Transient spikes from PWM

Discussion in 'General Electronics Chat' started by gusmas, Jan 17, 2013.

  1. gusmas

    Thread Starter Active Member

    Sep 27, 2008
    239
    0
    Hi

    I am currently using a PWM signal from a arduino uno board to switch my N channel mosfet. I have the driver circuit working and everything, my issue seems to be with a actual PWM signal.

    The PWM signal from the arduino comes with a high voltage spike (transient) for every low to high transition and high to low transition. Now I have read snubbers circuits can be used to decrease the amplitude of the transient response?

    any comments are more than welcome!!

    The attached pictures is at the output of the arduino uno board.
     
  2. BillO

    Well-Known Member

    Nov 24, 2008
    985
    136
    You could try putting a small resistor between the Arduino and the gate of the mosfet. Put it as close to the Arduino as possible. Maybe 4.7K or so.
     
  3. gusmas

    Thread Starter Active Member

    Sep 27, 2008
    239
    0
    OK think I will quickly draw up my circuit. Will be easier.
     
  4. gusmas

    Thread Starter Active Member

    Sep 27, 2008
    239
    0
    I measured the PWM signal without connecting it to the circuit and it yielded the same results.
     
  5. tshuck

    Well-Known Member

    Oct 18, 2012
    3,531
    675
    It's ringing caused by a mismatched impedance on the line.

    A capacitor from the PWM pin to ground will help some, though choose one too big and you'll start adversely affecting your signal.
     
  6. gusmas

    Thread Starter Active Member

    Sep 27, 2008
    239
    0
    So technically that means the PWM signal is fine, just the scope probe that is not matched 100% to 20kHz?

    awesome! can you maybe indicate what would be to big for 20kHz pwm signal?
     
  7. tshuck

    Well-Known Member

    Oct 18, 2012
    3,531
    675
    trial and error will give you that....I've used 0.1uF before with good results...
     
  8. gusmas

    Thread Starter Active Member

    Sep 27, 2008
    239
    0
    I am assuming electrolyte capacitors?, read some notes that ceramic caps not good for filtering
     
  9. tshuck

    Well-Known Member

    Oct 18, 2012
    3,531
    675
    I've never compared them side-by-side, but that sounds reasonable.
     
  10. BillO

    Well-Known Member

    Nov 24, 2008
    985
    136
    Not true. Ceramic caps are great for filtering, especially at higher frequencies.

    Also, this should not be being caused by your scope probe at 20kHz, unless it's a really, really bad scope probe. It would have to be designed to do this badly.

    You say you get this behavior if all your circuitry is fully disconnected from the Arduino?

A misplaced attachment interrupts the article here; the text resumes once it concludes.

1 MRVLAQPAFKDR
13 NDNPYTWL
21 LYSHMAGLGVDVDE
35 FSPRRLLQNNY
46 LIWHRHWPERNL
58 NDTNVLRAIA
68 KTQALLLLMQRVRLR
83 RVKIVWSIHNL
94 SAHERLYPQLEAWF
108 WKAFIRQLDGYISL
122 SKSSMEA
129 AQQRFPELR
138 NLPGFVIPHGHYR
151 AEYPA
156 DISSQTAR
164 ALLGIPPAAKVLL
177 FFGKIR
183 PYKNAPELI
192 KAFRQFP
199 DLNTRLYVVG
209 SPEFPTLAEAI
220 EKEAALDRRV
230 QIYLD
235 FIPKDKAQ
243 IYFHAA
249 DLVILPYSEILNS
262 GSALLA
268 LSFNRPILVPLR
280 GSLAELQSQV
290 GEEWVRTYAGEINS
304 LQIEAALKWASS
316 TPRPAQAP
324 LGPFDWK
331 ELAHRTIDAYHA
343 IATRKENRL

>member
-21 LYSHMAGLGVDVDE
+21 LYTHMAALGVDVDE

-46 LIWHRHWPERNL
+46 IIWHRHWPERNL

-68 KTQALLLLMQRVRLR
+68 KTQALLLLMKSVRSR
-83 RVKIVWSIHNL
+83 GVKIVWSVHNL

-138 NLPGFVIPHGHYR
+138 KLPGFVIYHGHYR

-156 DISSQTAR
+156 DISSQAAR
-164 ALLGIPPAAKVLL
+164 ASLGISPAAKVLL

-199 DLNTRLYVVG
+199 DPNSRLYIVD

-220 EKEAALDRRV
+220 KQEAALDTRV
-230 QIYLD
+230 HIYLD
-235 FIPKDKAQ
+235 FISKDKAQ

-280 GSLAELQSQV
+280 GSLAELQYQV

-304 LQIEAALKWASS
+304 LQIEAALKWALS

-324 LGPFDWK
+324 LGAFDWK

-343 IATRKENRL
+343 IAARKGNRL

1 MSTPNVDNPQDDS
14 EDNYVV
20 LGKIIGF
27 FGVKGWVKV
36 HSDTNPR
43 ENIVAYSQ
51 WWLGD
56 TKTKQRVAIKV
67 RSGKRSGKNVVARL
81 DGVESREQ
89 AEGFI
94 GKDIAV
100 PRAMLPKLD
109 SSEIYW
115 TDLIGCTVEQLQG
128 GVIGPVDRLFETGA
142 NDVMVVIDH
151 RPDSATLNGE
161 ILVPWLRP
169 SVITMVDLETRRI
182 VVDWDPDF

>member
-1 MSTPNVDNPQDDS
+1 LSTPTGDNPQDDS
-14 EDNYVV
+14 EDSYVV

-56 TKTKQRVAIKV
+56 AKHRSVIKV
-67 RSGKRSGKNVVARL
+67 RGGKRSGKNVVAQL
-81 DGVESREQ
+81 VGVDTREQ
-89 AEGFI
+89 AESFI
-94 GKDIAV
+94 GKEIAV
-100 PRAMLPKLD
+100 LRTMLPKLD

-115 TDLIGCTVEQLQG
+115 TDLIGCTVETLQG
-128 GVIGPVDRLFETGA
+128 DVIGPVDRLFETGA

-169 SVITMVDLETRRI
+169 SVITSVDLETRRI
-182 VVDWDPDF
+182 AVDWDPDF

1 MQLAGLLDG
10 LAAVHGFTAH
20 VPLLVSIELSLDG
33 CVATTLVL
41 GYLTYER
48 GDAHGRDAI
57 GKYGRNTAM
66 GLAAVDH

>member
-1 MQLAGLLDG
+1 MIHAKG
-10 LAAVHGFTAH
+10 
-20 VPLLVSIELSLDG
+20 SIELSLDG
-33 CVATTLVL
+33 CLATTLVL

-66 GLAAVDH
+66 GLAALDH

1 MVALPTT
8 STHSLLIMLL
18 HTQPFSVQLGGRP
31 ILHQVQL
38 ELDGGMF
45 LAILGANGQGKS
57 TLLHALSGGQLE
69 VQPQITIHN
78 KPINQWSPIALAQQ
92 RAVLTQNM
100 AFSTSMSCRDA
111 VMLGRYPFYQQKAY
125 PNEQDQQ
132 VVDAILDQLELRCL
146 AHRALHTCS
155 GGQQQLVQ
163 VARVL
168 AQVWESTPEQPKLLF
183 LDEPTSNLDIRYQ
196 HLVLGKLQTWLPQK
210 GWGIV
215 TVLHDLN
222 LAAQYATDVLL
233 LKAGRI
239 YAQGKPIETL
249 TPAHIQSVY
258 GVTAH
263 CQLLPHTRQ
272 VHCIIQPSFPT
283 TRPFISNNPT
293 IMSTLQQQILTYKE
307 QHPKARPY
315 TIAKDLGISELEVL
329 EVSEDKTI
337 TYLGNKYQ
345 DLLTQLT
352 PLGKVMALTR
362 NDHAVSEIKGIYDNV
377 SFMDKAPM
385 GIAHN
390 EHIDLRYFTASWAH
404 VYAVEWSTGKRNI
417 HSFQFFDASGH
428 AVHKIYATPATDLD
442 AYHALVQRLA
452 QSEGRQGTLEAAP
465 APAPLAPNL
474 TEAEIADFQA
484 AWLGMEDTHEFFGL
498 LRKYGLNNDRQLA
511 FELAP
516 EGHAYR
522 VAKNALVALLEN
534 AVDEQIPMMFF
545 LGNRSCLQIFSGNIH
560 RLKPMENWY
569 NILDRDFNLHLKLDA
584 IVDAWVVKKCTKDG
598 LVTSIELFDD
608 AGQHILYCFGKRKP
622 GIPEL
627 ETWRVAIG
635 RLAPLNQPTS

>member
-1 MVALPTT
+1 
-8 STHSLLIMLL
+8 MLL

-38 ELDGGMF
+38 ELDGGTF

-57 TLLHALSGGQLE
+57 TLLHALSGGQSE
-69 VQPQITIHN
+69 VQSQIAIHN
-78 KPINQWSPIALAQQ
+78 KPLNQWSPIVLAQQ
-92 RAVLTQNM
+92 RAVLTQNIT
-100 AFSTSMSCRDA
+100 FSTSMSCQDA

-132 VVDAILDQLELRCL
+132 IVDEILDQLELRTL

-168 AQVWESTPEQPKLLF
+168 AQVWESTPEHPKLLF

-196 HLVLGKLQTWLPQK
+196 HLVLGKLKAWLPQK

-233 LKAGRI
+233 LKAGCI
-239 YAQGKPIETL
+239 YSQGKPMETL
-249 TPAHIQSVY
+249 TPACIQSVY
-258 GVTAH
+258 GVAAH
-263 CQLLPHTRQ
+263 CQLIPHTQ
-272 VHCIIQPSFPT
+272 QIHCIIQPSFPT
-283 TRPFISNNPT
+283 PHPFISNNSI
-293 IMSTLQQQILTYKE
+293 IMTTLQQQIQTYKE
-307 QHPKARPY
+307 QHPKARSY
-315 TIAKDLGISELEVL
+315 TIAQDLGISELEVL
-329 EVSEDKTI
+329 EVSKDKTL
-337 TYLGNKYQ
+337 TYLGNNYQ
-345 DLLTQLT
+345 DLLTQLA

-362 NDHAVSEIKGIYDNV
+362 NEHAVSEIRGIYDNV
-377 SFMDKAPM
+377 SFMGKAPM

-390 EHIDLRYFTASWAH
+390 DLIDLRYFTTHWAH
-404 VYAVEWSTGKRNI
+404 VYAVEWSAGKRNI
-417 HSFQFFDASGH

Last edited: Jan 17, 2013
    tshuck likes this.
  11. Ron H

    AAC Fanatic!

    Apr 14, 2005
    7,050
    657
    Do you have the probe ground wire connected to ground? If so, are you sure it's not broken? A missing scope ground will result in severe overshoot and ringing.
     
  12. gusmas

    Thread Starter Active Member

    Sep 27, 2008
    239
    0
  13. Ron H

    AAC Fanatic!

    Apr 14, 2005
    7,050
    657
    Did you see post #11?
     
  14. gusmas

    Thread Starter Active Member

    Sep 27, 2008
    239
    0
    yep! you posted when i was busy replying to post nr10. :) I think its the probe will check tomorrow :).
     
  15. MrChips

    Moderator

    Oct 2, 2009
    12,440
    3,360
    What is the GROUND clip on your scope probe connected to?
     
  16. gusmas

    Thread Starter Active Member

    Sep 27, 2008
    239
    0
    to the ground of the arduino @ mrchips
     
  17. MrChips

    Moderator

    Oct 2, 2009
    12,440
    3,360
    As RonH says, do you know that the ground clip is not broken? This is a common problem with scope probes.
     
  18. gusmas

    Thread Starter Active Member

    Sep 27, 2008
    239
    0
    Mornings!!

    I used a new probe (600MHz) this morning and it yielded the same results. I even adjusted the the probe with a flat screw driver at the BNC connector as stated in the probe manual. yet still getting those spikes. I think I can say with certainty that it is not my circuit because I used a signal generator as well and got the same results as from the arduino uno without connecting it to my circuit.

    Is that a fair analogy?
     
  19. BillO

    Well-Known Member

    Nov 24, 2008
    985
    136
    Your explanation is clear, but those spikes have to be coming from some inductance somewhere. I'll be in my lab today, so I'll get out an Uno and check it, but this is not something I recall seeing before. To be honest, it's also something I have never looked for before.

    One more question from me. What pin is it, and have you tried a different pin?

    I guess that was technically two questions.
     
  20. gusmas

    Thread Starter Active Member

    Sep 27, 2008
    239
    0
Loading...